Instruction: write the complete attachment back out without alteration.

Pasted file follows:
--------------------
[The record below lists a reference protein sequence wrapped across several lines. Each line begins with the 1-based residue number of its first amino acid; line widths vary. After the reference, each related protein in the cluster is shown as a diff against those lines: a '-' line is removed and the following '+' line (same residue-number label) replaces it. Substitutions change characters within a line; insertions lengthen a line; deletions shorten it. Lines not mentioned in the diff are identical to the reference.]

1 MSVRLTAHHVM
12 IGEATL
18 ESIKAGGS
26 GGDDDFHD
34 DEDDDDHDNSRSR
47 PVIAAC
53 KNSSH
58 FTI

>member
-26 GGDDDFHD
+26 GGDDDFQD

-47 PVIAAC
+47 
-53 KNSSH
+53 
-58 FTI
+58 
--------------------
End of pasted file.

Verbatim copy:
[The record below lists a reference protein sequence wrapped across several lines. Each line begins with the 1-based residue number of its first amino acid; line widths vary. After the reference, each related protein in the cluster is shown as a diff against those lines: a '-' line is removed and the following '+' line (same residue-number label) replaces it. Substitutions change characters within a line; insertions lengthen a line; deletions shorten it. Lines not mentioned in the diff are identical to the reference.]

1 MSVRLTAHHVM
12 IGEATL
18 ESIKAGGS
26 GGDDDFHD
34 DEDDDDHDNSRSR
47 PVIAAC
53 KNSSH
58 FTI

>member
-26 GGDDDFHD
+26 GGDDDFQD

-47 PVIAAC
+47 
-53 KNSSH
+53 
-58 FTI
+58 